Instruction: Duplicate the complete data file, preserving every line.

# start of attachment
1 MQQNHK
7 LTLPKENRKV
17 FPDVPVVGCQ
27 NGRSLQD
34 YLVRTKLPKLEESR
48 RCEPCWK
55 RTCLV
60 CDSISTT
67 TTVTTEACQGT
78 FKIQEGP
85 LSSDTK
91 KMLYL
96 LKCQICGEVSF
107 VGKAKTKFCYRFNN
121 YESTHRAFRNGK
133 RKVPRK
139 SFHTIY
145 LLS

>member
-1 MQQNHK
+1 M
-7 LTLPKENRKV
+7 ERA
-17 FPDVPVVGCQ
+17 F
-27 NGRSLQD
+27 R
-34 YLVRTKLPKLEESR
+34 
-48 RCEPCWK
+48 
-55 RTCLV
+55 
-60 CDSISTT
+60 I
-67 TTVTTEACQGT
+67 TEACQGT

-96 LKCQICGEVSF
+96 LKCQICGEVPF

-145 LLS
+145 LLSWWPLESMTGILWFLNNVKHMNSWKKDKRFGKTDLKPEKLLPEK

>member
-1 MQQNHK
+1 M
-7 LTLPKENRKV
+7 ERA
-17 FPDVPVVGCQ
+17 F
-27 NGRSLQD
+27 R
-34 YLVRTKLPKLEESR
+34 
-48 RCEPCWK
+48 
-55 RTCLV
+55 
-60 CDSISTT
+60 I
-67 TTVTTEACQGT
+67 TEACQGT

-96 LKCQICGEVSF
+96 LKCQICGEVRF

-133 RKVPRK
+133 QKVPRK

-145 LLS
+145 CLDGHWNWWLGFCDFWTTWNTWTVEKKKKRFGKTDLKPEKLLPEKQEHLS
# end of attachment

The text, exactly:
1 MQQNHK
7 LTLPKENRKV
17 FPDVPVVGCQ
27 NGRSLQD
34 YLVRTKLPKLEESR
48 RCEPCWK
55 RTCLV
60 CDSISTT
67 TTVTTEACQGT
78 FKIQEGP
85 LSSDTK
91 KMLYL
96 LKCQICGEVSF
107 VGKAKTKFCYRFNN
121 YESTHRAFRNGK
133 RKVPRK
139 SFHTIY
145 LLS

>member
-1 MQQNHK
+1 M
-7 LTLPKENRKV
+7 ERA
-17 FPDVPVVGCQ
+17 F
-27 NGRSLQD
+27 R
-34 YLVRTKLPKLEESR
+34 
-48 RCEPCWK
+48 
-55 RTCLV
+55 
-60 CDSISTT
+60 I
-67 TTVTTEACQGT
+67 TEACQGT

-96 LKCQICGEVSF
+96 LKCQICGEVPF

-145 LLS
+145 LLSWWPLESMTGILWFLNNVKHMNSWKKDKRFGKTDLKPEKLLPEK

>member
-1 MQQNHK
+1 M
-7 LTLPKENRKV
+7 ERA
-17 FPDVPVVGCQ
+17 F
-27 NGRSLQD
+27 R
-34 YLVRTKLPKLEESR
+34 
-48 RCEPCWK
+48 
-55 RTCLV
+55 
-60 CDSISTT
+60 I
-67 TTVTTEACQGT
+67 TEACQGT

-96 LKCQICGEVSF
+96 LKCQICGEVRF

-133 RKVPRK
+133 QKVPRK

-145 LLS
+145 CLDGHWNWWLGFCDFWTTWNTWTVEKKKKRFGKTDLKPEKLLPEKQEHLS